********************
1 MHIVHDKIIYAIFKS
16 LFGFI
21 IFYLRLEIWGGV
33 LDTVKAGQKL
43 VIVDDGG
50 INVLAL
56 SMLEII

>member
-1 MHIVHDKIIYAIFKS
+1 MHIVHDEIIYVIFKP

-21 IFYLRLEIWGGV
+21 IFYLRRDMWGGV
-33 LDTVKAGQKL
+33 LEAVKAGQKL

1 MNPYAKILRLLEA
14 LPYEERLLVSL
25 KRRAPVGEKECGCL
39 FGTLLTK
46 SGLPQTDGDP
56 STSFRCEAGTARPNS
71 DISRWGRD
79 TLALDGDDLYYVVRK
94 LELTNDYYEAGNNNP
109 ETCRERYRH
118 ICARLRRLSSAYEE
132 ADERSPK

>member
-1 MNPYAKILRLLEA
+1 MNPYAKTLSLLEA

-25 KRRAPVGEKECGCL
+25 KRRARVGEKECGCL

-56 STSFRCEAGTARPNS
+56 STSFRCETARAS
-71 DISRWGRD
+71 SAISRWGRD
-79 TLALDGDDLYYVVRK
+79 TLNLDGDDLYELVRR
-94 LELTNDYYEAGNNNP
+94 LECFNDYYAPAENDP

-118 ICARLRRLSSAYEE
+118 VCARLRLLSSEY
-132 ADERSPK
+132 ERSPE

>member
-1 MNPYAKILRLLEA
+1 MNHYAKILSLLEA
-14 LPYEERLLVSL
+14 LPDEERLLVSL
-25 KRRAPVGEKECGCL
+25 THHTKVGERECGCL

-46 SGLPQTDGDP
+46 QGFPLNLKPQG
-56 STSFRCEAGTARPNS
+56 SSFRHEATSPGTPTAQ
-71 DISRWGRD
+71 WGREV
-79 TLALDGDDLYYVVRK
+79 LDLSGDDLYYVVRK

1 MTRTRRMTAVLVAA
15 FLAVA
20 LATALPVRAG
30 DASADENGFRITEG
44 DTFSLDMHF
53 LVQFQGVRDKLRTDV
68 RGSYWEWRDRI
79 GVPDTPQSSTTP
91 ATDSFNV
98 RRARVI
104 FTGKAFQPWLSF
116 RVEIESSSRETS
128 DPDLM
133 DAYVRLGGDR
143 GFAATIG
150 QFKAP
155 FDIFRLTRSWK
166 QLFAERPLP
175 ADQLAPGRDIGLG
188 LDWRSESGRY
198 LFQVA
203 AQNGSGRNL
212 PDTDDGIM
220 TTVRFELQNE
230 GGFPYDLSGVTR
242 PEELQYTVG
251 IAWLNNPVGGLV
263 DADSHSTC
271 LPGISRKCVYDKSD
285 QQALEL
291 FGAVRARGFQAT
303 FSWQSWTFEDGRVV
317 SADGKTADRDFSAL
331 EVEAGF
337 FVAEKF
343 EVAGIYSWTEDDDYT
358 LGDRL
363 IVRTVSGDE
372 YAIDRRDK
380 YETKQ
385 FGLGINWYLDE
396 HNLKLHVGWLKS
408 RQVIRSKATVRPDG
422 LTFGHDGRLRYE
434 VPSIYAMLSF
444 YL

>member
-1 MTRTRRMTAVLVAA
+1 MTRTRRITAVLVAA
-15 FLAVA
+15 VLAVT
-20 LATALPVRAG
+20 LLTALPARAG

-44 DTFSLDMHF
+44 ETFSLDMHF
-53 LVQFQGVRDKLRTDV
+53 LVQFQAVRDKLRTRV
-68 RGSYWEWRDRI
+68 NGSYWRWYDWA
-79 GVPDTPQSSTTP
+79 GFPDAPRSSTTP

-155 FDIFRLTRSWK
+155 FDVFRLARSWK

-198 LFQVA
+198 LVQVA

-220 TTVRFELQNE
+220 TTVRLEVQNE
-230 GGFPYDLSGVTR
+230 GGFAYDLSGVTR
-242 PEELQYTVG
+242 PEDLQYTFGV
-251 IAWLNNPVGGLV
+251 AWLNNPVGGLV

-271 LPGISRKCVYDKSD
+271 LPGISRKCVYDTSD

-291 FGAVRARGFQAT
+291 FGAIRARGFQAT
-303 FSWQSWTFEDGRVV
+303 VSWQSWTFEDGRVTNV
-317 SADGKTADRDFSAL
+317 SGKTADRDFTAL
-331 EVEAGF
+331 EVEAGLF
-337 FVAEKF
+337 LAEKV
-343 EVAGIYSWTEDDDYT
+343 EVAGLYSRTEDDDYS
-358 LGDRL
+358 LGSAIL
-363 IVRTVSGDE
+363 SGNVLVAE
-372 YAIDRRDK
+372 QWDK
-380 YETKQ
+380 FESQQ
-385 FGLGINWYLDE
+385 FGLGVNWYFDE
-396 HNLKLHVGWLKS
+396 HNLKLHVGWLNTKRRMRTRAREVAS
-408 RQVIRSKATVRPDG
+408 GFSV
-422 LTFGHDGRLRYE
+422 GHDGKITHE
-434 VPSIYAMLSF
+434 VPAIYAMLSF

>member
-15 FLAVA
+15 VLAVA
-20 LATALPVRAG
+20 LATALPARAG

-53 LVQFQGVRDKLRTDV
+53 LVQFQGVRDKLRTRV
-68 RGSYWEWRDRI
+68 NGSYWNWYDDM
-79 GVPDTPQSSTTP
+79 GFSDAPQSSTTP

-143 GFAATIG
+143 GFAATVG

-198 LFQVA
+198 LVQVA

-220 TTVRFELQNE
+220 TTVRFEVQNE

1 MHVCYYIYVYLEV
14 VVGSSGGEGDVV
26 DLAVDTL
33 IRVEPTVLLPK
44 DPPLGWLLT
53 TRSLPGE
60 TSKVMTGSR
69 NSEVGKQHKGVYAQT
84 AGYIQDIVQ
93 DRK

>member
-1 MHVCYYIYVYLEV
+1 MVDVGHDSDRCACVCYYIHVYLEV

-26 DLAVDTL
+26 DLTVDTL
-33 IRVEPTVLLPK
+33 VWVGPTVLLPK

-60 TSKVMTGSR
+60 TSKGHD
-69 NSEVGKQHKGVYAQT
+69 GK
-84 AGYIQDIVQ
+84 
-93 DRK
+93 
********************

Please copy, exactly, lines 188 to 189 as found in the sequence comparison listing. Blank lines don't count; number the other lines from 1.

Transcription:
69 NSEVGKQHKGVYAQT
84 AGYIQDIVQ